- Clean surfaces that contain mold: Try to also clean places that are likely to cause mold like humidifiers, swamp coolers, air conditioners, and refrigerators.
- Make use of a dehumidifier: This can minimize excess moisture.
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Allergies vs Cold?
Take our quiz to find out if you have seasonal allergy, cold, or something else
Allergies vs Cold?
The biggest spring allergy trigger is pollen. Pollens from trees, grasses, flowers, and weeds are released into the air in order to fertilize other plants. They can travel for miles, meaning it is not necessarily just the plants in your area. While this process is beneficial for plants' survival, it is inconvenient, to say the least, for people with allergies. When these pollens get into the nose of someone who is allergic, they cause the person to release histamines into the blood that lead to symptoms such as runny nose, itchy eyes, and more. This is because our immune system mistakenly interprets pollen as dangerous and releases antibodies that attack the allergens. For people with spring allergies, it is important to know that pollen count tends to be higher on windy days and lower on rainy days when the pollen is washed away.
Mold is also a common spring allergy trigger that spreads like pollen. Mold causes allergies that start in spring and can last even into the fall season. Outdoor molds, such as Alternaria, Cladosporium, and Hormodendrun are released by the wind. However, indoor mold can also cause spring allergies, such as Aspergillus and Penicillium.
Grass and weeds
Grass and weed pollen tend to trigger spring allergies in the later part of the season that continues into summertime. Many people are allergic to the pollen in grass and don’t even realize it. It brings on typical allergy symptoms such as itchy eyes, cough, and runny nose. Grass pollen allergies are most likely at their peak during sunny, windy, dry days. An allergy test or seeing a doctor can help you learn about grass pollen and understand if you are allergic.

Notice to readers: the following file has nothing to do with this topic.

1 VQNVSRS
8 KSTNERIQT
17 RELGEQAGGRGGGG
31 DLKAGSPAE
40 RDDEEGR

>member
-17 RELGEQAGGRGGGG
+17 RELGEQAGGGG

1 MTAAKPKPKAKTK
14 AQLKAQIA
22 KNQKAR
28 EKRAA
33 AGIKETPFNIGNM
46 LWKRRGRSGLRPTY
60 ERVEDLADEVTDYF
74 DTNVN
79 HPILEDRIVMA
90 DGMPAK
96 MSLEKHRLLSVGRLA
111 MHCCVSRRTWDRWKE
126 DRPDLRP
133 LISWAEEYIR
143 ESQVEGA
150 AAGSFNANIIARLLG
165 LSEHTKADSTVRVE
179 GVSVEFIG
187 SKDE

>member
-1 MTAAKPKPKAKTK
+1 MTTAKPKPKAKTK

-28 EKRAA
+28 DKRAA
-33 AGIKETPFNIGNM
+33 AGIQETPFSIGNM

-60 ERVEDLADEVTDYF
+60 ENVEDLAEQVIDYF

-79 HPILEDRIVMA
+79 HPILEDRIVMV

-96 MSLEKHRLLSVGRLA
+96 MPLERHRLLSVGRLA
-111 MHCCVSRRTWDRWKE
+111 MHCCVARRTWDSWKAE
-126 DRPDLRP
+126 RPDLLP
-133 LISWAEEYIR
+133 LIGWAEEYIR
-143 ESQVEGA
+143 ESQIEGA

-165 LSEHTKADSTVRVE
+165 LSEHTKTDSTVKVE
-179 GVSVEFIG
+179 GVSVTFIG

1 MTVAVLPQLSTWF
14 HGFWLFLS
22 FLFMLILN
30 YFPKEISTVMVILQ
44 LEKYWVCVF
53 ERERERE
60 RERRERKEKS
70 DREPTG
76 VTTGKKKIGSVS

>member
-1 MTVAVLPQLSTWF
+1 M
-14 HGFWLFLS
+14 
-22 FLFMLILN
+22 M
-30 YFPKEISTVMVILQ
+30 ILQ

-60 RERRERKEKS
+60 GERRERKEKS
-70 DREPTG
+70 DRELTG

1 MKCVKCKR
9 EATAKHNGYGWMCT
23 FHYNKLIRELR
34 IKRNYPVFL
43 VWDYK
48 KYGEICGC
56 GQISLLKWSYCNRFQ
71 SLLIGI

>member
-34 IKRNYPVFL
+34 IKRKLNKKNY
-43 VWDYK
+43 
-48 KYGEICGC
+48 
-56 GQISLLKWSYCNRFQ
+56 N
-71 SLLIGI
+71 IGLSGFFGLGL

Grasses and weeds that cause allergic reactions include the following:
- Perennial rye
- Sweet vernal
Condition tend to be the worst on windy days when the wind picks up these sneeze-inducing grains and transfers them through the air. Rainy days wash away the allergens and reduce the effects.
Allergens and Causes
To better understand your symptoms, consult a doctor. Usually, you will be referred to an allergist who will be able to run the appropriate tests. One test that is done is called a skin test, where the doctor pricks your skin and puts a tiny amount of allergen on the skin to see if a reaction occurs. Your doctor may also diagnose you with other conditions related to allergies, such as Hay Fever and Asthma.
The symptoms of seasonal allergies can be very uncomfortable. Hay Fever, or allergic rhinitis, is an allergic response to indoor and outdoor allergens, especially in the spring season. Hay fever is typically easier to diagnose than other allergies. If you have allergic symptoms that only occur at specific periods of the year, it’s an indication that you are suffering from seasonal allergic rhinitis. Your doctor may as well check your ears, nose, and throat to make a diagnosis.
Allergy testing typically isn’t essential. Your treatment for allergic rhinitis will likely be the same, regardless of the type of allergen you react to.
Hay fever causes symptoms such as runny nose, itchy eyes, congestion, sneezing, and sinus pressure to occur. It can also make you experience symptoms such as fatigue, coughing, and swollen, blue-colored skin under the eyes. Pollen and spores from indoor and outdoor mold are big triggers for hay fever. It is important to consult a doctor for treating hay fever if you do not find relief from the symptoms with medication, or if you have another condition that can worsen hay fever symptoms, such as nasal polyps, asthma, or frequent sinus infections. However, hay fever is treatable. Many people get the best relief from a combination of allergy medications. Talk to your doctor about which is the best option for you.
Spring allergies can also trigger symptoms of asthma, making it harder to breathe. Pollen, mold, air pollution, and rising temperatures are all triggers that can even lead to an asthma attack. The allergies affect your lungs, nose, and throat, all making it difficult to take in clean air. However, you can still enjoy the beautiful spring weather even with allergy-induced asthma. Always check the outdoor air quality, protect yourself with a mask when gardening outside, wear long sleeves to avoid bug bites, and take your asthma or allergy medication when needed.